Easter Egg hunt

The chocolate Easter Egg is a symbol of our rampant consumerism – and ignorance of where true life and satisfaction are found.

According to the Daily Mail only one in ten chocolate eggs will carry the word ‘Easter’ on the front of its packaging this year. For example, Cadbury’s ‘Easter Egg Trail Pack’ has been rebranded ‘Egg Hunt Pack’.

Apparently, the egg is an ancient symbol of new life and, for some Christians, is said to represent Jesus’ emergence from the tomb and resurrection (which is at least a simpler thing to explain than the rather bizarre mythology of the Easter bunny – a furry version of Santa Claus bringing coloured eggs and toys to children in a basket).

At its simplest level, the removal of the label ‘Easter’ from is a marker of the decline in loyalty to the Christian faith in this country. Manufacturers might be over-reacting, but there will be some who might be offended by the Christian connection although most will not be bothered either way. So, to maximise the worship of the god of sweetness, just remove the religious tag and increase the sale of chocolate eggs. 

But let’s be honest, the link between Easter Eggs and the story of the resurrection has always been tenuous. Most children (and unreconstructed processed-sugar consumers of all ages) are much more interested in the chocolate than the symbolism.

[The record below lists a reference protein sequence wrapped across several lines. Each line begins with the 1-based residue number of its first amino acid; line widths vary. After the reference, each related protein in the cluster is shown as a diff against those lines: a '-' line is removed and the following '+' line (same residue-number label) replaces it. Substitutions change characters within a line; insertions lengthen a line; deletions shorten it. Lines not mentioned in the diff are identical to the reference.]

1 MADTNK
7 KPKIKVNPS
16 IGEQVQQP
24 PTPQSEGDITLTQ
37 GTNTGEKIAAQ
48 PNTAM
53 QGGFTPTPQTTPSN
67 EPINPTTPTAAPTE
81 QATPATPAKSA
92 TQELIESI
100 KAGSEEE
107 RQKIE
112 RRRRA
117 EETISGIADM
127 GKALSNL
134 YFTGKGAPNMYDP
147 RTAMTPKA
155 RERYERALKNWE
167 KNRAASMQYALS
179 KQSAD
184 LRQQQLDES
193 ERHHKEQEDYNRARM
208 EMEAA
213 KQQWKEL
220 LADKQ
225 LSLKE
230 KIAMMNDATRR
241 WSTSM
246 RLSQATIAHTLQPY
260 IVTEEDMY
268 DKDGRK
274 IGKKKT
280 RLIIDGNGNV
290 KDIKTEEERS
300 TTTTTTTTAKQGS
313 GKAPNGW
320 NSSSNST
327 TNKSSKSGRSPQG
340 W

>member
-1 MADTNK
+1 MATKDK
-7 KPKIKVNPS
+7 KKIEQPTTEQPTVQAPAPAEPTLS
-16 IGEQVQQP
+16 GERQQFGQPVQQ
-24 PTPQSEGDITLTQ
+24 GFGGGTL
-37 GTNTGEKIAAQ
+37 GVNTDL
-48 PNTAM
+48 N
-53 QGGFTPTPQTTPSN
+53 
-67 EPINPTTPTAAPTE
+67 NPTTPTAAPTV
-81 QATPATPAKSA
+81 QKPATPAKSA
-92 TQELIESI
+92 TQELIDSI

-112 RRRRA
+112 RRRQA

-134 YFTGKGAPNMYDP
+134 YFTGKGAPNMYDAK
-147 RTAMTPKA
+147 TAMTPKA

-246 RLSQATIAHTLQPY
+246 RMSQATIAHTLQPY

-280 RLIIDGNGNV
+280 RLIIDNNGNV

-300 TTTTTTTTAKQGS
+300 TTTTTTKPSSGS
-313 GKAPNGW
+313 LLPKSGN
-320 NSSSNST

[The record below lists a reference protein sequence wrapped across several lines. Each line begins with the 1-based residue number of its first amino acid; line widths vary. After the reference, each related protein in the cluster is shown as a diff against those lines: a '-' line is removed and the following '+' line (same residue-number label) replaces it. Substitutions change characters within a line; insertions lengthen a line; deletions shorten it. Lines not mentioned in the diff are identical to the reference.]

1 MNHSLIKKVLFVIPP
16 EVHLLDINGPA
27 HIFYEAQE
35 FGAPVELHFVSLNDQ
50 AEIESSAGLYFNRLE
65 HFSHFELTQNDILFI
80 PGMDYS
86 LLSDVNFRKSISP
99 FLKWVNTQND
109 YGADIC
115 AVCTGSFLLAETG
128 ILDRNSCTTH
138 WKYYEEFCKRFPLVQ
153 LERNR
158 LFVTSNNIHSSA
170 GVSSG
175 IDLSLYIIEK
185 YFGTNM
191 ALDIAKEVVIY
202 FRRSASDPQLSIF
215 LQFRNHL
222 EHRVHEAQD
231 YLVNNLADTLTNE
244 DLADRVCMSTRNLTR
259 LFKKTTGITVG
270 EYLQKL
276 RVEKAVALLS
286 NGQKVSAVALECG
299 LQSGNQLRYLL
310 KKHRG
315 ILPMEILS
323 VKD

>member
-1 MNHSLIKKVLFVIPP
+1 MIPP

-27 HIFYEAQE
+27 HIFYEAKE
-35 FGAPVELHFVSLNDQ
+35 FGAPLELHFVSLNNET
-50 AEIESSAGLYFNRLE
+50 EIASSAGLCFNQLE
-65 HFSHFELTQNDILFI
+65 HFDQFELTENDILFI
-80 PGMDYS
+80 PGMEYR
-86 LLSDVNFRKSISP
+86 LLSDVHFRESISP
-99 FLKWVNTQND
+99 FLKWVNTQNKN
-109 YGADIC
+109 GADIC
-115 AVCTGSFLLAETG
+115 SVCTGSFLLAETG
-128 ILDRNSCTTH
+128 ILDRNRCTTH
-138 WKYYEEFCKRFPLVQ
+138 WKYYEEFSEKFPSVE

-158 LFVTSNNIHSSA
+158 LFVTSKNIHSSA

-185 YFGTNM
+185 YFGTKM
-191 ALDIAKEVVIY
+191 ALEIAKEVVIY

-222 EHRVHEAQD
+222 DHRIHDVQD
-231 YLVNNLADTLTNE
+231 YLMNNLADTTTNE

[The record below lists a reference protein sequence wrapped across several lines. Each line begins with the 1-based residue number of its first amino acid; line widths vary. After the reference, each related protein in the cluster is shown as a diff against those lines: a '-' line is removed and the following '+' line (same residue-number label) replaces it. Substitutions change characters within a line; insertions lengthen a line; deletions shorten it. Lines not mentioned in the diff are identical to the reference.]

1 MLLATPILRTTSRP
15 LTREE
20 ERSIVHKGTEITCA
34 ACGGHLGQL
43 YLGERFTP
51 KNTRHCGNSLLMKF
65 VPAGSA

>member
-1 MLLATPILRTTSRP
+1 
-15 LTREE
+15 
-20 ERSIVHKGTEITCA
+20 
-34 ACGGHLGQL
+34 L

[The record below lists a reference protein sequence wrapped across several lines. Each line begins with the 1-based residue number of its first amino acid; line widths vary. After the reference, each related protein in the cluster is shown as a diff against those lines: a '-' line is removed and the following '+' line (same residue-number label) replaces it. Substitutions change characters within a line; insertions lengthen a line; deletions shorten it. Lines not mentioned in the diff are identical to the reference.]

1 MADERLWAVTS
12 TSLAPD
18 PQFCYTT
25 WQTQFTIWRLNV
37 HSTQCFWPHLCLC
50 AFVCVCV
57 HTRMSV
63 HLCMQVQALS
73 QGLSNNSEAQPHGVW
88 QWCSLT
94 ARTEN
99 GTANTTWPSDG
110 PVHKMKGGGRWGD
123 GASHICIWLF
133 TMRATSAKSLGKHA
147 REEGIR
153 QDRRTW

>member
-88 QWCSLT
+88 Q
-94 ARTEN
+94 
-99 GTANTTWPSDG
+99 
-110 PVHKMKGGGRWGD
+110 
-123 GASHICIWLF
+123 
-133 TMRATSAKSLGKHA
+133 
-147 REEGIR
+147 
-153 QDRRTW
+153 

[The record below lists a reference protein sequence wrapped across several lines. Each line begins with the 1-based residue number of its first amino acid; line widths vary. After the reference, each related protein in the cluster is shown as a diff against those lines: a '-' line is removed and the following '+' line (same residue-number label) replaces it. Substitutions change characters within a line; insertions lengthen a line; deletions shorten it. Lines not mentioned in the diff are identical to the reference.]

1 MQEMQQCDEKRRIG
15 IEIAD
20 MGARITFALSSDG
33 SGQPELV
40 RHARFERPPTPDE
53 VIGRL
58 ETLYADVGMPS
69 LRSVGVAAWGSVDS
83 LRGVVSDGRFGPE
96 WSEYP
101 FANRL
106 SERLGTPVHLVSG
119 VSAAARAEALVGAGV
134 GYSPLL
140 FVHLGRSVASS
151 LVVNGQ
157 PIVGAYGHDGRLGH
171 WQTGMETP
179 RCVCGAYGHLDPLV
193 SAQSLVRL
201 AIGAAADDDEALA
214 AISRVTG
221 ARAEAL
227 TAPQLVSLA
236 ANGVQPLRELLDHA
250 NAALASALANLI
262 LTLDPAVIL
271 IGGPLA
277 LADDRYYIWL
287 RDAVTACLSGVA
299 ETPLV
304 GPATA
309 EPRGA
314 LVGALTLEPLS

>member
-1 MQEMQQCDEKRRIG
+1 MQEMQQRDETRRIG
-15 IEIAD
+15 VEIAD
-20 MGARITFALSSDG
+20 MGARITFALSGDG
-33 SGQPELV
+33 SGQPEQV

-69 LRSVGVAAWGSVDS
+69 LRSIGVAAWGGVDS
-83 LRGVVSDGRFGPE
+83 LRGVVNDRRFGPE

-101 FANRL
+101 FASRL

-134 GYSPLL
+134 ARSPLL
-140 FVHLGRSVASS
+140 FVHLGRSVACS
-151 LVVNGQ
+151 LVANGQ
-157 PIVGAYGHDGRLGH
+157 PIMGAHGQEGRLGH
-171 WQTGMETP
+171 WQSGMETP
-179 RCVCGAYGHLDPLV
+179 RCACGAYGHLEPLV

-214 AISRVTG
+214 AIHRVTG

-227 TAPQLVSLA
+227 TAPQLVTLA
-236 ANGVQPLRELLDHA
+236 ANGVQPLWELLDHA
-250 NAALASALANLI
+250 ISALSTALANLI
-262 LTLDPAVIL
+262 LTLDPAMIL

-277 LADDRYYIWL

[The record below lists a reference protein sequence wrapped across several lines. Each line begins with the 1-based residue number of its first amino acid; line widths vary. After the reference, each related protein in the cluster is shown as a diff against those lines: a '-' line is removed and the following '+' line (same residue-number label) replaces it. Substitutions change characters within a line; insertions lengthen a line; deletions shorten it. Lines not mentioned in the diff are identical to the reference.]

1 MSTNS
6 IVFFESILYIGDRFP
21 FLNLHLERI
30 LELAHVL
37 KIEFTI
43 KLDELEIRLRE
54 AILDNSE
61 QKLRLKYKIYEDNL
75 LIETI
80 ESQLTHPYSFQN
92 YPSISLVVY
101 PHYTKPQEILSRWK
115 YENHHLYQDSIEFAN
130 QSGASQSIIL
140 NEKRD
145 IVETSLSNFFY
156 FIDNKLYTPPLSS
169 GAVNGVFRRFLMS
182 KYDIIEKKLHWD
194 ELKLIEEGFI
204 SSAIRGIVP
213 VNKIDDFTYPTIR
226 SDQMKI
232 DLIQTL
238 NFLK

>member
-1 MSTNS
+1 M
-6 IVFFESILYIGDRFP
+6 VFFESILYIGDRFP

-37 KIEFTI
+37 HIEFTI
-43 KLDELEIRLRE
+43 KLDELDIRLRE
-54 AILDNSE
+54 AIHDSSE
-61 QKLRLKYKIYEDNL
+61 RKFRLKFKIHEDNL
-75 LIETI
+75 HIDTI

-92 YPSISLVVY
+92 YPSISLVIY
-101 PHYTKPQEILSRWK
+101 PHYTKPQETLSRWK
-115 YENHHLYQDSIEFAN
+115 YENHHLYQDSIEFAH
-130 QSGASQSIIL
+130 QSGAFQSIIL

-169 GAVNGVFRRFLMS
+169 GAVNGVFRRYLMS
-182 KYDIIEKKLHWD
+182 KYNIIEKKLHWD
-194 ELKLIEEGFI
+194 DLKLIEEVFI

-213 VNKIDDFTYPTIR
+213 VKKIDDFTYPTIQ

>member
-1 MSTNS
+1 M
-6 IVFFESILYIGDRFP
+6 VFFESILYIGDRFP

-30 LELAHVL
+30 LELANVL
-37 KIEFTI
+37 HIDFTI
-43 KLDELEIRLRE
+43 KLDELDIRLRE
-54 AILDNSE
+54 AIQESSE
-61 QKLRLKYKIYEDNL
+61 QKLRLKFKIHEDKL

Ironically, the Easter Egg is more suitable as a symbol of our consumer culture; the elaborate and brightly-coloured packaging mirrors the way we fill up our lives with so much that looks good – but is ultimately worthless and often damaging. The fleeting pleasure of the sugar rush stands for the way we demand instant gratification in our reach for satisfaction and meaning – but all we actually achieve is an insatiable desire for more.

In the end we don’t need more Easter branding. We want more Easter life and more Easter hope. Only Jesus can give us a satisfying and substantial life; he offers life that is more than just cardboard filler – life to the full, not just a fleeting moment of pleasure. It is a forgiven life, paid for by his death and an eternal life guaranteed by his resurrection.

Graham Nicholls, Director of Affinity


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